The following are translations of excerpts from the Turkish press.
UNDECIDED VOTERS WILL DETERMINE THE RESULT OF REFERENDUM, POLLS SHOW
A narrow majority of Turks plan to vote "Yes" in a Sunday referendum on government-backed constitutional reforms but undecided voters could sway the outcome in the other direction, a new poll showed.
The referendum is being seen as an important gauge of support for Prime Minister Tayyip Erdogan's ruling AK Party ahead of a 2011 parliamentary election.
The survey by private pollster A&G showed that 51% of respondents planned to vote "Yes" to the reforms and 49% planned to vote against them. The poll said 10-11% of voters were undecided.
"The winner of the referendum will be whoever motivates the voters to go out and vote," A&G director Adil Gur told Taraf daily. "It will be a tight result. It's not going to be a surprise if 'no' wins," Gur said.
Turkish asset prices may move little if Turks approve constitutional changes by a modest margin, while markets will suffer if the result of the vote is "No."
Erdogan says the reform package will bring the [Turkish] constitution, drafted after a 1980 military coup, closer in line with those in the European Union, which Turkey seeks to join.
The 26-article reform package includes changes in how senior judges are selected. Opposition parties in parliament oppose the reforms and argue that they will enable the government to boost its influence over the judiciary.
A "No" would be a serious blow to the government's reform plans and would hurt AK party morale going into the parliamentary election, which is due by July 2011.
Following is a breakdown of recent opinion polls:
Yes: 51 percent
No: 49 percent
Poll conducted on August 28-20, based on responses from
3,681 families in 46 provinces, with a margin of error of plus
or minus 1-1.5 percent.
Yes: 49.6 percent
No: 33.6 percent
Undecided, not voting or no reply: 16.8 pct
Poll conducted on Aug. 5-11 in 30 provinces, based on
responses from 1,516 people, with a margin of error of plus or
minus 2.5 percent.
Yes: 49.13 percent
No: 50.87 percent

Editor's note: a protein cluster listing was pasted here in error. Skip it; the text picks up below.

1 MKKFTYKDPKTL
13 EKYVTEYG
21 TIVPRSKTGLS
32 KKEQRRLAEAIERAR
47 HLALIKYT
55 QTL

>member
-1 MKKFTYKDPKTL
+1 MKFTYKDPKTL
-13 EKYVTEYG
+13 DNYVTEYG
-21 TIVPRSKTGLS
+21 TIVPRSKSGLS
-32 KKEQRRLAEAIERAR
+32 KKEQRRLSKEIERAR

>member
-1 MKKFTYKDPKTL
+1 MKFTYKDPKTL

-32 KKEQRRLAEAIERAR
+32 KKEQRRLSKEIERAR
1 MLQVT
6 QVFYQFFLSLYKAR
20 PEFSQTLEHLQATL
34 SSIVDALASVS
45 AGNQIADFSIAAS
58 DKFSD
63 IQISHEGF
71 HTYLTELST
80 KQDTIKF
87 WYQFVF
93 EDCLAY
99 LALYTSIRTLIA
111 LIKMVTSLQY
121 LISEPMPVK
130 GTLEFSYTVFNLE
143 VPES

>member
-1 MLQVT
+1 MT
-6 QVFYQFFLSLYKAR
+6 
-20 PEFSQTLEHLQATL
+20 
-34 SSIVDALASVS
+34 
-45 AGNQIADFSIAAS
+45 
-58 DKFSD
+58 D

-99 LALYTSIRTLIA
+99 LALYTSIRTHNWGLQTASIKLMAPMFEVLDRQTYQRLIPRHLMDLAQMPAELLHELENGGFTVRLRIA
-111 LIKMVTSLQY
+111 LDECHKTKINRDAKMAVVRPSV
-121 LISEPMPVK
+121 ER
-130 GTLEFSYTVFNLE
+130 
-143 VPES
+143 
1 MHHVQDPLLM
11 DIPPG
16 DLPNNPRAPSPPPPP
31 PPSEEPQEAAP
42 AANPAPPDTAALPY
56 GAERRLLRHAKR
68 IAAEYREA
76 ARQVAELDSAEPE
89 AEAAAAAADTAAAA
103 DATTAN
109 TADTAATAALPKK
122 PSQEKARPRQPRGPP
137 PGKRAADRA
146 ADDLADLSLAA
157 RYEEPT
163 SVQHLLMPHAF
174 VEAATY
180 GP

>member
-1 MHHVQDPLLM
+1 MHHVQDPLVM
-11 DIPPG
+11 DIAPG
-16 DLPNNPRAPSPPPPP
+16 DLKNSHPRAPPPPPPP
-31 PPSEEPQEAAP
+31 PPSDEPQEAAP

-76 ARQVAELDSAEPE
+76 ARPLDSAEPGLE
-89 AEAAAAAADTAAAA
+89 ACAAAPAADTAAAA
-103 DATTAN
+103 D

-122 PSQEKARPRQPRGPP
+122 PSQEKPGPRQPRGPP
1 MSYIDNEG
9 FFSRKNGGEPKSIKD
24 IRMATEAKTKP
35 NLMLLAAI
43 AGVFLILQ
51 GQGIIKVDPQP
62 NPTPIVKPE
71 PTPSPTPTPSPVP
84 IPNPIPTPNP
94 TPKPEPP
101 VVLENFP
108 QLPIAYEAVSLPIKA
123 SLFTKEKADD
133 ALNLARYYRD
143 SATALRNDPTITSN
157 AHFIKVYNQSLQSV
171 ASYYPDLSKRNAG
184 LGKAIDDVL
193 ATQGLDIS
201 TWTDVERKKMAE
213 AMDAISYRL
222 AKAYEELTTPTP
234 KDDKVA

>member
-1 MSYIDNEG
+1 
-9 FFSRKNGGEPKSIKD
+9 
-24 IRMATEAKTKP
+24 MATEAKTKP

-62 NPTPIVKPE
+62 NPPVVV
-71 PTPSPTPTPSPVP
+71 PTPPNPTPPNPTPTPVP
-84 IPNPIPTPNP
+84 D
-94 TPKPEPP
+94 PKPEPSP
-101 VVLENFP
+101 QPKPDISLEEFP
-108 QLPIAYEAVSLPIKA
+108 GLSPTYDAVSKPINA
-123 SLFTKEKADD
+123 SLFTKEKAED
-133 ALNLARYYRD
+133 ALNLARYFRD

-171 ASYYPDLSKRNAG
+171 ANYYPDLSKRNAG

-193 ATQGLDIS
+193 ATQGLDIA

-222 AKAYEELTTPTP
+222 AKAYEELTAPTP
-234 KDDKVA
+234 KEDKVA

Poll conducted on Aug. 1-9 in 25 provinces, based on
responses from 4,000 people, with a margin of error of plus or
minus 1.5 percent.
Yes: 56.2 percent
No: 43.8 percent
Poll conducted on July 31-Aug 8 in 16 provinces, based on
responses from 2,274 people. No margin of error was available.
THE AMENDMENT PACKAGE AND ITS PUBLIC AS WELL AS SECRET ELEMENTS [ARE] A CIVIL COUP
According to Emre Kongar, the amendment package, proposed by the AKP, constitutes a civil coup against democracy.
He stresses that the government aims to exert its influence on the Constitutional Court, thus annulling the most important guarantee of democracy, which is the independence of the judiciary. However, by diverting the subject matter, the AKP successfully deceives the people about their real intentions.
ERGIN: JUDICIARY WILL NOT BE 'UNDER SIEGE' IF PACKAGE APPROVED
Justice Minister Sadullah Ergin has said that opposition parties' claims that the judicial system will be "under siege" by supporters of the ruling Justice and Development Party [AKP] are unfounded as the Constitutional Court has already approved the reform package.
TURKIC WORLD TO COME TOGETHER UNDER ONE ROOF
Turkish President Abdullah Gul's efforts have brought results. "The Cooperation Council of Turkish-Speaking States" will convene. The foundation summit of the organization will take place in Istanbul on September 15 and 16.
BDP PLAN TO BOYCOTT SCHOOLS DRAWS CRITICISM
The pro-Kurdish Peace and Democracy Party (BDP), which is urging its supporters to boycott an upcoming referendum on constitutional amendments, is also planning to boycott schools in order to bring attention to the right to be educated in one's mother tongue, a move criticized by many circles.
Republican People's Party [CHP] chairman Kemal Kilicdaroglu addressed an enthusiastic group in the Aegean province of Izmir, where he came with his wife Selvi. During the party rally, Kilicdaroglu pressed on Prime Minister Recep Tayyip Erdogan and said, "we have not exploited anything, and we will not do so."
Kilicdaroglu said, "we will be beside our people, and we will seek justice and rights. Let you give us authority and power so that we pay Turkey's way. Say 'no' to the referendum, and pave the way for change and democracy."
WE WILL NOT BE [TRAMPLED ON]
Supreme Court of Appeals President Hasan Gerceker spoke at the ceremony held for the beginning of new judicial year. Gerceker's remarks came only six day before a referendum during which Turkey will vote for or against constitutional amendments. Gerceker strongly criticized the amendments and said, "the amendments abolish the principle of separation of powers and independence of judiciary. They harm state of law. They hamper the Supreme Board of Judges and Prosecutors [HSYK] so that the board cannot work. They politicize [the] judiciary." He also said, "[the] judiciary is neither the backyard nor the front yard of any one and will never be so. Turkish judiciary will never let anybody to [treat it] so."
"GOVERNMENT ASKED [ME] FOR FAVORS"
Kadir Ozbek, acting chairman of the Supreme Council of Judges and Prosecutors, accused cabinet members of asking him to pull strings during [the] appointments of judges and prosecutors. Ozbek said he got phone calls and notes from several people, including a deputy chairman of the ruling Justice & Development (AK) Party, a parliamentary committee chairman and a senior lawmaker, for appointments of judges and prosecutors.